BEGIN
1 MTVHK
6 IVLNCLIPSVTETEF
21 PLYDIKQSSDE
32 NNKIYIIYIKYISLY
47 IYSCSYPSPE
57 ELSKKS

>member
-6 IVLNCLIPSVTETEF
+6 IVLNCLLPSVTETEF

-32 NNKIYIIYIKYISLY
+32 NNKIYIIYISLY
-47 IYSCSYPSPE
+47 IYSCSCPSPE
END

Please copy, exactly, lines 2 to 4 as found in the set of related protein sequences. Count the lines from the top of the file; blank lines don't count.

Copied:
6 IVLNCLIPSVTETEF
21 PLYDIKQSSDE
32 NNKIYIIYIKYISLY